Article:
Quantum processes have been confirmed for various biological phenomena. Here we model a quantum process in cells based on coherent waves of established ultrafast energy transfers in water. We compute wave speed, ~156 km/s, and wavelength, ~9.3 nm, and determine that the waves retain local coherence. The model is compared with observations and diverse numerical applications lend support to the hypothesis that rapid energy transfers in water are characteristic of living cells. Close agreements are found for the dipole moment of water dimers, microwave radiation on yeast, and the Kleiber law of metabolic rates. We find a sphere with diameter ~20 nm is a lower bound for life in this theory. The quantum properties of the model suggest that cellular chemistry favors reactions that support perpetuation of the energy waves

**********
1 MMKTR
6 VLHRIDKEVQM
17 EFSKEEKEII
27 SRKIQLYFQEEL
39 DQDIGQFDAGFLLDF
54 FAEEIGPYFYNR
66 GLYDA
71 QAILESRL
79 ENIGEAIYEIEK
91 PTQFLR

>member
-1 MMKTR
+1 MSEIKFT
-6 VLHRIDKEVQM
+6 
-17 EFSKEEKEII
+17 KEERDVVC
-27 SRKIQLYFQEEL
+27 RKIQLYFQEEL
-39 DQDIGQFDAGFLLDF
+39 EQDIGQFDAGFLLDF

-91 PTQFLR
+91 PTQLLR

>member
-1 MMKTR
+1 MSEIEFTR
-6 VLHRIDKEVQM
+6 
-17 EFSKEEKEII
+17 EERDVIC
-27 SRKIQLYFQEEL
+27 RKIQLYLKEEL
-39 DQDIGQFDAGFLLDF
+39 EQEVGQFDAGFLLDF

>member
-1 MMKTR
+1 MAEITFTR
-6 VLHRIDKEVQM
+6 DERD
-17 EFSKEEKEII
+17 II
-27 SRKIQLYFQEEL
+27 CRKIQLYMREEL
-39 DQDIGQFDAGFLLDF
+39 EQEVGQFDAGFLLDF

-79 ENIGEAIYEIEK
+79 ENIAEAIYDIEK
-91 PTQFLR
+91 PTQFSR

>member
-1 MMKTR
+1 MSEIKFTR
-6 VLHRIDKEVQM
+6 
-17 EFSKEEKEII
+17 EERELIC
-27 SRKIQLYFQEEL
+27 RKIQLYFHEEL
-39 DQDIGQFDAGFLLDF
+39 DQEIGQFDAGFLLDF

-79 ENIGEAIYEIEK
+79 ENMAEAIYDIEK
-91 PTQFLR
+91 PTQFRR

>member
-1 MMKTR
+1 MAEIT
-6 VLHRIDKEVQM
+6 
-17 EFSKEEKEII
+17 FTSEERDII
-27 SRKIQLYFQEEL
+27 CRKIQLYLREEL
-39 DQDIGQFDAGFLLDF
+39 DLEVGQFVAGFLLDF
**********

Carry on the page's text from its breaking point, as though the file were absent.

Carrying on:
This study aimed to examine the effect of L-ornithine hydrochloride ingestion on serum growth hormone secretion response after strength training in young men who did not regularly engage in high intensity exercise. Ten healthy young males without workout habits (age: 22.2 +/- 1.0 yr). Subjects performed biceps curl strength training after L-ornithine hydrochloride and placebo ingestions. They participated in both of the above conditions randomly with a week interval in between. Serum growth hormone and or-nithine levels were measured before L-ornithine hy-drochloride or placebo ingestions and at 30 minutes after strength training. Serum growth hormone and ornithine level were measured. A change magnitude of serum growth hormone was significantly larger in the L-ornithine hydrochloride condition than in the placebo condition, and the effect size was also large (t = 1.91, p = .044, ES = .75). A significant interaction (F = 280.98, p = 0.000, ηp2 = 0.96) was found in serum ornithine and a multiple comparison test showed that it was greater in the L-ornithine hydrochloride condition. Serum growth hormone level after strength training increases by L-ornithine hydrochloride in gestion in untrained young males.